If you’re not sure whether or not something should be composted, it’s always best to consult with a specialist and avoid spoiling the entire office compost. 

Why Is Organic Waste Recycling a Sustainable Practice?

Organic recycling is key to sustaining the ecological balance, preserving natural resources, conserving ecosystems, and promoting biological diversity. 

The less we waste the less garbage ends up in landfills, the oceans, and the soil, and the less we contaminate our food and water sources. The less food waste decomposes without proper treatment, the fewer greenhouse gasses manage to escape into our atmosphere and harm the ozone layer. 

Along with the immediate effects on our environment and health, organic waste is an excellent raw material for biofuel, offering an opportunity of creating a clean source of energy. 

The benefits of proper disposal and management of food waste can be summarized as follows. 

  1. Organic waste recycling helps us join a circular economy, closing the production, consumption, and recycling loops
  2. Organic waste recycling is good for the environment and our health, as it prevents food from simply decomposing in landfills and releasing greenhouse gasses 
  3. Organic waste recycling cuts expenses for the disposal of garbage. Company owners are required by law to dispose of waste as per set rules and organic recycling helps limit financial costs. 

What Are Some Companies that Implement Organic Recycling Practices?

Starting your organic recycling journey might seem like a daunting task, but following the example of brands that have already established good practices with recycling might give you ideas on how to better incorporate working recycling practices. 

Here are a few leaders who do it right. 

  • General Motors

In 2016, General Motors (GM) announced that 152 of its facilities are zero-waste. What does that mean? It means that these facilities produce no or almost no waste, converting all their waste into new products, resources, and energy. 

Here’s what GM does to decrease its impact on the environment. 

  • Every year GM reuses 2 million metric tons of byproducts, which generates $1 billion that are invested in the development of fuel-efficient vehicles and technologies 
  • Recently GM has converted recycled water bottles into engine cover insulations and air filters
  • The company manages to turn battery covers into wildlife habitat nest boxes
  • Google 

Google is another company that will get you inspired to start recycling your office waste, be it plastic, paper, or organic. They have also committed to going zero-waste and are implementing practices that will help them achieve that goal.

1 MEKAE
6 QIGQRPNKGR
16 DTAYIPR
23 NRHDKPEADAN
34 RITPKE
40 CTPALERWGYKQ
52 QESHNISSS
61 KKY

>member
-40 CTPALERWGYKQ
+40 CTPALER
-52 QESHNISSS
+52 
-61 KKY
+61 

Currently, 6 of their data centers have produced zero waste for landfills. Furthermore, 86% of the waste the company’s non-data global centers produce is recycled. 

Here are a few more facts about their recycling efforts

  • Google’s Atlanta data center supplies its cooling water from a reuse water system. This system utilizes recycled wastewater from a local sewage treatment plant
  • Google’s HQ has been designed with drought-resistant landscaping and recycled water for irrigation
  • The tech giant is partnering with Candela Renewables to produce 140 megawatts of solar power in Texas
  • Rice Products

You might be wondering if only the big industry leaders are capable of transforming the current waste management landscape? The short answer is “no”.

While brands like Google and GM can dedicate more resources to the cause of turning a linear economy into a circular one, small companies can also have a huge impact. 

Take Rice Products, for example. The Brooklyn-based startup uses spent grain from breweries in Brooklyn and Queens to create “super flour” that contains twice as much protein, one-third more crabs, and 12 times more fiber than regular flour. 

By upcycling the grain the company can: 

  • Rescue 42 million tons of spent grain a year, that would otherwise get discarded 
  • Offer a technology that can be explored for the recycling of other by-products like fruit skins and coffee

All these solutions offer an incredible opportunity for any company to explore the possibilities recycling and upcycling technology and practices can offer. 

Wrapping Up

New York City is a leader in organic waste recycling, and there are many ways to recycle your food waste. 

By composting your food waste, you can help reduce greenhouse gas emissions, save money on fertilizer, and create nutrient-rich soil fertilizers for your garden. 

If you don’t have the time or space to compost, many companies will pick up your food waste and recycle it for you. 

There are a multitude of options when it comes to sustainable recycling practices that you can apply to your business. We hope this article gets you inspired to begin your sustainable journey, or add to the efforts you’re already investing in keeping it green.